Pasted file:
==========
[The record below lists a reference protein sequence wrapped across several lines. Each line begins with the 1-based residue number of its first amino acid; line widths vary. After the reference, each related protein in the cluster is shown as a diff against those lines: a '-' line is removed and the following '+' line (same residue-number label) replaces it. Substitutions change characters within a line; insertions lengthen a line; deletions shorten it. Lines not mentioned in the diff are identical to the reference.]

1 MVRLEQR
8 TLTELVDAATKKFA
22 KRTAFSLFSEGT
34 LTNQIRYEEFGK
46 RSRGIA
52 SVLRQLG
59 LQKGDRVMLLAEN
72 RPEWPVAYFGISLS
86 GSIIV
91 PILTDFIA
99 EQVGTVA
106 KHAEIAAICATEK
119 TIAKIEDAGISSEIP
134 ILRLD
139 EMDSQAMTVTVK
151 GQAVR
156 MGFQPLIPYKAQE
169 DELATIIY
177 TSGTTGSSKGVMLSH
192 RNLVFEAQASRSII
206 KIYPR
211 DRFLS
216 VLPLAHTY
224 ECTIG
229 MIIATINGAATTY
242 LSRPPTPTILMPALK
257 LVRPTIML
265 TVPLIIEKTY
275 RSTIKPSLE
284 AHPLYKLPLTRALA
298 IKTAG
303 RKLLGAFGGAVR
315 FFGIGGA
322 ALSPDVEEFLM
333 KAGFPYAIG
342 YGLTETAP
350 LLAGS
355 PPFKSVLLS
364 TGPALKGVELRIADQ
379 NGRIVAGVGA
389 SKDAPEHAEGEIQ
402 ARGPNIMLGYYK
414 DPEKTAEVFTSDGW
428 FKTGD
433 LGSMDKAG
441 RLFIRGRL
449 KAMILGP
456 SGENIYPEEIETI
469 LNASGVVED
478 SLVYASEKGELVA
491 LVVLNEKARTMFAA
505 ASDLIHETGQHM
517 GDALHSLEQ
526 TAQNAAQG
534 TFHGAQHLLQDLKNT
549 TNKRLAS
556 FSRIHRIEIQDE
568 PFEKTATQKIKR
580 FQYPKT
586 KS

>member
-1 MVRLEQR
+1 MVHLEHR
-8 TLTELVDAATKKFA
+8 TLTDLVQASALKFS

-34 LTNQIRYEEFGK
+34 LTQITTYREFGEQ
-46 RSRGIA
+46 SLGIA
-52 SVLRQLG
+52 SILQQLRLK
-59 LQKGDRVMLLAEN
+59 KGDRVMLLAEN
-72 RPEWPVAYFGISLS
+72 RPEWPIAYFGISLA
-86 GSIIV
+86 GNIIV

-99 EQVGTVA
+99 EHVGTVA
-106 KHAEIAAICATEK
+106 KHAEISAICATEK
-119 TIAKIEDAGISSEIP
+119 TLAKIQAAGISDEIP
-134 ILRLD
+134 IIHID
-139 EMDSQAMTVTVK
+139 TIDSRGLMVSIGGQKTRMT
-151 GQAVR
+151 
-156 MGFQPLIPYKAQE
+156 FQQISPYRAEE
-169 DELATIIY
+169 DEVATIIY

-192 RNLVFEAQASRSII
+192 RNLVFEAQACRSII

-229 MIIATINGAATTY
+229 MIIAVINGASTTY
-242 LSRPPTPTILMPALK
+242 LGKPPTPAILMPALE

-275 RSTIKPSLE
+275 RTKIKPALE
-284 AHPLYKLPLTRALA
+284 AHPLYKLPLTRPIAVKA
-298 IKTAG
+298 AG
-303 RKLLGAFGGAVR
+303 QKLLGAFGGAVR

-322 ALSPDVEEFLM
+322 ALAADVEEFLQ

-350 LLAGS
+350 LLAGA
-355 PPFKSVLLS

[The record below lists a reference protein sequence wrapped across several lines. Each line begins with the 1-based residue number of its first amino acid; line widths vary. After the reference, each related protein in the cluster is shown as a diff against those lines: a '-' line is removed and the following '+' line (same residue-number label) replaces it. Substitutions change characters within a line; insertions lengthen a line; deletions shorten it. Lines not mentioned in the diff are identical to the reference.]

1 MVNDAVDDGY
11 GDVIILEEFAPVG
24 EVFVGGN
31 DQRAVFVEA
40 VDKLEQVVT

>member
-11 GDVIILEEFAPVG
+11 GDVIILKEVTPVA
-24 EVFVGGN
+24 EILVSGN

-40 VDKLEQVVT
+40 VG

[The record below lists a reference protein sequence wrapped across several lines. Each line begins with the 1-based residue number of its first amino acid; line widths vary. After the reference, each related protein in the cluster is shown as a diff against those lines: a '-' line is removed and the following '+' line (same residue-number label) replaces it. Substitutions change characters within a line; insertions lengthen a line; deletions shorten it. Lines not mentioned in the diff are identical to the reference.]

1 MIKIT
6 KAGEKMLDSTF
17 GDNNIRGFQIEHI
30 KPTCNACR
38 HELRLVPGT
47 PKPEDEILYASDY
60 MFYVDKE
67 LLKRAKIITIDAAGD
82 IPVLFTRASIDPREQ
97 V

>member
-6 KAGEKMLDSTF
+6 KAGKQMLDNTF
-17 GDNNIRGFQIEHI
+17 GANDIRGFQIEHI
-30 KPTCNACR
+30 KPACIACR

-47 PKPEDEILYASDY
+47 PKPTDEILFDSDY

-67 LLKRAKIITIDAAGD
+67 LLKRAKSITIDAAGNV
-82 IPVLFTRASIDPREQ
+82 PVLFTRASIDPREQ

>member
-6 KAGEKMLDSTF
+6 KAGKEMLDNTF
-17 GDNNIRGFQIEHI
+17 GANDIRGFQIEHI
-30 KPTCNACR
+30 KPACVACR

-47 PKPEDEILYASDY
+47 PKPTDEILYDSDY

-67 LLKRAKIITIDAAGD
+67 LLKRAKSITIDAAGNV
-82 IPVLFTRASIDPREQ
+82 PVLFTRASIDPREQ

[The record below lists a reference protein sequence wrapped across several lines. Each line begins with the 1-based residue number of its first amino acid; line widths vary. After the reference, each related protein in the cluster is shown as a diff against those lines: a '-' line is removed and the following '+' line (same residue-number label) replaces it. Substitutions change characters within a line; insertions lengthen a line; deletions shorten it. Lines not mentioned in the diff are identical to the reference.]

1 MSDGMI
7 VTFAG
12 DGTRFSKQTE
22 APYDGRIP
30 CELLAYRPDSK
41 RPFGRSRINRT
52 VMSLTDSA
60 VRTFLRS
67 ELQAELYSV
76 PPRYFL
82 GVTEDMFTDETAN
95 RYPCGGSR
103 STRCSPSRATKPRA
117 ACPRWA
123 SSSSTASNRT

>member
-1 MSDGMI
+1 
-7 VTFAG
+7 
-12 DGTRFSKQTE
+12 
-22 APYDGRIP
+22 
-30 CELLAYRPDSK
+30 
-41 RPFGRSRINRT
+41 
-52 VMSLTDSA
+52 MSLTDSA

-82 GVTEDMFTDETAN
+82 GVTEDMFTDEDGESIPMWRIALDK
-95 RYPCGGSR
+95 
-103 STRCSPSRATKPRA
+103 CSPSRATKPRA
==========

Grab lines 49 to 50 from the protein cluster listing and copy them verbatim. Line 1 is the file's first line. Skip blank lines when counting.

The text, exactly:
456 SGENIYPEEIETI
469 LNASGVVED